“I love this time of year,” said Lester Monroy, the coffee shipment liason, referring to the months of the coffee harvest. “Everyone has money and food. Everyone has work. The people are always happy in the streets.”
The coffee harvest takes place between November and March. Families venture out to their land, for seven hours a day, picking on average 150 to 200 pounds of coffee, five days per week. In return for coffee picked according to mission guidelines the families are consistently paid 200 quetzals for every 100 pounds of raw coffee regardless of the market price.
The market price has varied from 30 quetzals to 150 quetzals per 100 pounds of coffee. In the end of 2007, the market price for 100 pounds of coffee was 100 quetzals.
Harvesting coffee is not just a days’ or weeks’ work – it is a cultural experience that expands well beyond the mundane of daily chores. It is an all day affair of sharing meals and spending time with one’s family and extended family.
On a typical morning during the harvest, after breakfast, the men and boys head out to the fields to begin picking. After the house is cleaned, the women and girls join the rest of their family members to pick coffee, caring with them some maseca for making tortillas and perhaps a bit of meat. On the way up to the land, which could be as far as a two hour walk, they may pick a few avocados for lunch as well.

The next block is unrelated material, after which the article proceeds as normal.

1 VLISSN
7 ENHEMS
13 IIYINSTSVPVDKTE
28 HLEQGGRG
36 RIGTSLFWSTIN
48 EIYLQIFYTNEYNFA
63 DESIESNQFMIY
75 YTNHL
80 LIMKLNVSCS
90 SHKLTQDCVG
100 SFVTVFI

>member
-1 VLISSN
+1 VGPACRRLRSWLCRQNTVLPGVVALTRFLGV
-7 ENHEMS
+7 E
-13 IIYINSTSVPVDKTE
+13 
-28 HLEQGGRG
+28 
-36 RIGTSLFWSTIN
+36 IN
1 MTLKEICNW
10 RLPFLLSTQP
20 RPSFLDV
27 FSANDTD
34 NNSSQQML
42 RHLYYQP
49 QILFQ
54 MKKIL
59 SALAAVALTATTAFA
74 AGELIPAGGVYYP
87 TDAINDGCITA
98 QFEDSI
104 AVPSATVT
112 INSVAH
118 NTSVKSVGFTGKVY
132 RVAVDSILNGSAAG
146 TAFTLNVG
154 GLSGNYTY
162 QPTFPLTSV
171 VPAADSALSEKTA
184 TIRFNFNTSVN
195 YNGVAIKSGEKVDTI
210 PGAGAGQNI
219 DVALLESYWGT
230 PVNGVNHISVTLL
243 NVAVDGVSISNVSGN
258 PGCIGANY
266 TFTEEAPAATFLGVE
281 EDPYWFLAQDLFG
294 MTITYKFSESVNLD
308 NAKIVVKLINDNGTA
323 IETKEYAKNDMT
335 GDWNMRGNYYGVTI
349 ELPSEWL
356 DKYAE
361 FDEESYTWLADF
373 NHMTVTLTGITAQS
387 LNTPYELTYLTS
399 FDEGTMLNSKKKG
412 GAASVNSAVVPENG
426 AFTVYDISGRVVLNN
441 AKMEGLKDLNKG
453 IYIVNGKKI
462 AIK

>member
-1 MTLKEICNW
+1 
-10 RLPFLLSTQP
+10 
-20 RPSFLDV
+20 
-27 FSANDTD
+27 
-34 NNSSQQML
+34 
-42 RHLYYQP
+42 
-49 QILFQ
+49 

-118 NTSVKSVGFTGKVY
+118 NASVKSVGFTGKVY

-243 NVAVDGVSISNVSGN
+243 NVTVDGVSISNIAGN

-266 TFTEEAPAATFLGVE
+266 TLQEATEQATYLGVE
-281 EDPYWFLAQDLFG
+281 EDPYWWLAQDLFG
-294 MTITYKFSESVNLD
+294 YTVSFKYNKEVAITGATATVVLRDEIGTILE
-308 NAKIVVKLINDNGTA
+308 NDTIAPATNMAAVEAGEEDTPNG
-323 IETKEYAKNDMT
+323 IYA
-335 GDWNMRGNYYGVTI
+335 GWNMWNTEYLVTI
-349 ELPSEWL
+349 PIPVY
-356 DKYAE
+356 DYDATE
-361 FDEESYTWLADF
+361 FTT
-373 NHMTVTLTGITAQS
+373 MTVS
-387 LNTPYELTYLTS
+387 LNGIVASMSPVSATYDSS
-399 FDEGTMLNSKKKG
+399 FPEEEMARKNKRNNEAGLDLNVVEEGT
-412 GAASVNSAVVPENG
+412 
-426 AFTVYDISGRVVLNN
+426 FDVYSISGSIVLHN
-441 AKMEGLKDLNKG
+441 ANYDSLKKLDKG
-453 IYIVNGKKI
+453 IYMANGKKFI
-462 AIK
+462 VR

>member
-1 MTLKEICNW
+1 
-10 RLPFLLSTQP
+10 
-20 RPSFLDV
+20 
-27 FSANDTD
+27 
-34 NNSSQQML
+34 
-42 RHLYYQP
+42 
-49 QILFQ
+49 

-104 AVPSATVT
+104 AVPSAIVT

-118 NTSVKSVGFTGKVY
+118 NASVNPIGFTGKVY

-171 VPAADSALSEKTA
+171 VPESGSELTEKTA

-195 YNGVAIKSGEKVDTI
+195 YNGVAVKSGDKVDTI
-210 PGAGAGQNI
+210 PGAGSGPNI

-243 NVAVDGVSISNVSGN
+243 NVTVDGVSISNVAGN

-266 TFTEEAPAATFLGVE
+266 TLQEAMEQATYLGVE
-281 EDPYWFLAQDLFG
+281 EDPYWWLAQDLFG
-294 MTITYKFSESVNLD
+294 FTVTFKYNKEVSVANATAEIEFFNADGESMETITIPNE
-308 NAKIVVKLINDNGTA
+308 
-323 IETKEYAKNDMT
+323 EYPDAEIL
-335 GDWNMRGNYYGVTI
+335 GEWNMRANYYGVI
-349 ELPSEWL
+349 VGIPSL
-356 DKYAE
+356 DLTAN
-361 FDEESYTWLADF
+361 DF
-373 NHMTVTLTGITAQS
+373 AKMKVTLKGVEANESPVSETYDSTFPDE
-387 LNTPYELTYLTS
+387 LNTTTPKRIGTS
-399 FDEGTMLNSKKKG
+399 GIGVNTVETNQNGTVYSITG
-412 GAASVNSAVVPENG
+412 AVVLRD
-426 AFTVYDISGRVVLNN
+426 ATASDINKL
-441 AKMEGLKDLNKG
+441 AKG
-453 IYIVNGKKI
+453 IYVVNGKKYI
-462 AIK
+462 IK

After picking coffee for a number of hours with quickly filling baskets tied around their waists, families take a break to share the midday meal and stories over a small tortilla-cooking fire. The hot afternoons of the dry season are spent picking coffee beans for a few more hours under the protective shade of the coffee trees. With enough time for the walk or ride home in a pick-up truck, families gather the 100 lb bags of coffee beans for the fathers and older boys to strap to their heads and carry on their backs home to be sold in town.
Prior to the months of the harvest season, hours are spent daily preparing the land and caring for the plants that sustain the lives of the people. At the mission farm, 15 people work under the direction of Ramiro Coche. From March to May, workers cut the limbs of the shade trees and clean out the broken limbs of the coffee trees so that the coffee trees have sufficient sunlight and space to grow.
Following the clearing of limbs and debris, fertilizer is laid in June. During the season of heavy rains from June to September, the land is maintained free of weeds which are composted with fallen leaves and other natural debris.
“The land is very tired,” explained Coche, noting the traditional Mayan belief that what is taken from the Earth must be returned. “We must feed the Earth for the plants to grow full and produce more fruit.”
After the rains of October, the first harvest begins the first or second week of November and continues through February of the next year. By the end of harvest season, the Juan Ana Coffee Program typically has purchased more than 7,500 quintals (750,000 lbs.) of coffee from more than 650 families in and around San Lucas and surrounding communities. Julio Morales, who operates the purchasing and processing of raw coffee for Juan Ana, then processes more than 100,000 of toasted, ready to enjoy, Juan Ana coffee.
“The people are happy because we are working together,” Morales said. “They are giving us good coffee, and we are giving them a good price for their product. We are important together.”